Michael E. Elsner, a lawyer representing the 11 September relatives, said that it is the mix of these pieces of evidence that underpins the case. And even if DMI has now cut ties and frozen accounts, he said that having such people on the board and providing financial services to businessmen who would be designated as terrorists are signs of DMI’s sympathy towards Islamic extremism. “All this creates a picture that DMI provided material support to Al Qaeda,” he said. “And if the accounts are frozen, why are they accepting investment payouts?”
But Khalid Abdullah Janahi, the chief executive of DMI since 1998, who has overseen a period of substantial growth for the company as the market for Islamic finance has boomed, sees something more insidious at work: latent prejudice, compounded by a broader bias he has encountered since 11 September.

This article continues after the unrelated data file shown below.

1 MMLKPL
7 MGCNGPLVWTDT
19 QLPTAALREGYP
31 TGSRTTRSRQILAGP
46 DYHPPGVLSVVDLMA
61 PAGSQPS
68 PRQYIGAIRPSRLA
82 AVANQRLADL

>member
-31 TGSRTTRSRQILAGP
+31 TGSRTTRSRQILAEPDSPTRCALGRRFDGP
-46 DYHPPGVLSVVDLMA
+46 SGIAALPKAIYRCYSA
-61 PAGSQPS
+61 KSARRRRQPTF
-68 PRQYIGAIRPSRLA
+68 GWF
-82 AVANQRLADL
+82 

“Suddenly the hatred of the petrodollar days is back,” he said. A gruff, burly man who was a partner at Price Waterhouse before coming to DMI, his voice rises as he explains that jihad can also mean a non-violent struggle for a pure, legitimate end. He added: “Rarely in the Western media do I read anything about our food, our culture, our painting or our poetry. I just read how bad we are as Muslims.”
At DMI’s administrative headquarters in a gleaming glass building on the outskirts of Geneva, the only evidence of the trust’s Saudi origin is a painting of a pensive King Faisal, the father of Prince Muhammad, which hangs in its main conference room. Janahi is dressed in a conservative suit and he takes pains to explain that Islamic finance is a global business that has attracted the likes of Goldman Sachs and HSBC to compete with DMI.